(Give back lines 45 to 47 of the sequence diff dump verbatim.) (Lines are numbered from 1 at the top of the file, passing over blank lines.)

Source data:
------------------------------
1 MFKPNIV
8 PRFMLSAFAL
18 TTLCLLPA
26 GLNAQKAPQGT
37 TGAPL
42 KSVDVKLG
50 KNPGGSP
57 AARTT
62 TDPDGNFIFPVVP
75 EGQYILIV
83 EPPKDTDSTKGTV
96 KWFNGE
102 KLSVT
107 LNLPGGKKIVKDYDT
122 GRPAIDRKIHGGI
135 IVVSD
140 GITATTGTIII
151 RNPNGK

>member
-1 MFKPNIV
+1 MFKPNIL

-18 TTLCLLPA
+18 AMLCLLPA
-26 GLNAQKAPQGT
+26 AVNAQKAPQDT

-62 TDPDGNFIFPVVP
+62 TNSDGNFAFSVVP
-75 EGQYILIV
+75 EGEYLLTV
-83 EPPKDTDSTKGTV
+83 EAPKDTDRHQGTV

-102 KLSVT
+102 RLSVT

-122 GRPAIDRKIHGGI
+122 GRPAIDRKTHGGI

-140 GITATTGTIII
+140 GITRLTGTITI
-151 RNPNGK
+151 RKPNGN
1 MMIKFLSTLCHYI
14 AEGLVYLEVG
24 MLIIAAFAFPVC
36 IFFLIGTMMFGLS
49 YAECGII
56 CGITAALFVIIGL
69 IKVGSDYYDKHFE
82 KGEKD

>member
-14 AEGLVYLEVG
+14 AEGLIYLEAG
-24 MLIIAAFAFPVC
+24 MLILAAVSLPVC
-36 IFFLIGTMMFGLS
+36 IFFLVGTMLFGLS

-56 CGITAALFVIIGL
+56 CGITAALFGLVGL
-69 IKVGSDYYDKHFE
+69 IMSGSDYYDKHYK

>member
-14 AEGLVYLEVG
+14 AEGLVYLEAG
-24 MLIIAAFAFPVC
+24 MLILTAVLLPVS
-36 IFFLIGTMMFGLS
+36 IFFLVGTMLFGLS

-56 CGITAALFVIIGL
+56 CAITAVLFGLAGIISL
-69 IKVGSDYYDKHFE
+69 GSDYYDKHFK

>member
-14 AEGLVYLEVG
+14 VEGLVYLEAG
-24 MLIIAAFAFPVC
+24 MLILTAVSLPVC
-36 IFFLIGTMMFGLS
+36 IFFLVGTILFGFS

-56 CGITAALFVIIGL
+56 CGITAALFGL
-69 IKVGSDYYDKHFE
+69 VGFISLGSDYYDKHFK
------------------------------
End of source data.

56 CGITAALFVIIGL
69 IKVGSDYYDKHFE
82 KGEKD